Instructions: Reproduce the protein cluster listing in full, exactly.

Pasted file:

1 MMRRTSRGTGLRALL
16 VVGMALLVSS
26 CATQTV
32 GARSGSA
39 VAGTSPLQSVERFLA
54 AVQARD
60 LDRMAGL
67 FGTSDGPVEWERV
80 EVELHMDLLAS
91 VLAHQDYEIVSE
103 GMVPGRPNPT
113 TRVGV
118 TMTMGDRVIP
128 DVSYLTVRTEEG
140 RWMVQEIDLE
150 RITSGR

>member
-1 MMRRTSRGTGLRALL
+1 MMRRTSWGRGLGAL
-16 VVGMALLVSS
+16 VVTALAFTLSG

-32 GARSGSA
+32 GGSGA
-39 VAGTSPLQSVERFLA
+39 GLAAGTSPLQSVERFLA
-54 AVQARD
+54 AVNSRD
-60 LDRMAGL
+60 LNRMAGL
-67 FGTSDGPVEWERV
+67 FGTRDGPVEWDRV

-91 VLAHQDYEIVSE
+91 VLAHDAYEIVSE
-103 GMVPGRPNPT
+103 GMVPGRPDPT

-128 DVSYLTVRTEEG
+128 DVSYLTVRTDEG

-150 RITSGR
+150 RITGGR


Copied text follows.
1 MMRRTSRGTGLRALL
16 VVGMALLVSS
26 CATQTV
32 GARSGSA
39 VAGTSPLQSVERFLA
54 AVQARD
60 LDRMAGL
67 FGTSDGPVEWERV
80 EVELHMDLLAS
91 VLAHQDYEIVSE
103 GMVPGRPNPT
113 TRVGV
118 TMTMGDRVIP
128 DVSYLTVRTEEG
140 RWMVQEIDLE
150 RITSGR

>member
-1 MMRRTSRGTGLRALL
+1 MMRRTSWGRGLGAL
-16 VVGMALLVSS
+16 VVTALAFTLSG

-32 GARSGSA
+32 GGSGA
-39 VAGTSPLQSVERFLA
+39 GLAAGTSPLQSVERFLA
-54 AVQARD
+54 AVNSRD
-60 LDRMAGL
+60 LNRMAGL
-67 FGTSDGPVEWERV
+67 FGTRDGPVEWDRV

-91 VLAHQDYEIVSE
+91 VLAHDAYEIVSE
-103 GMVPGRPNPT
+103 GMVPGRPDPT

-128 DVSYLTVRTEEG
+128 DVSYLTVRTDEG

-150 RITSGR
+150 RITGGR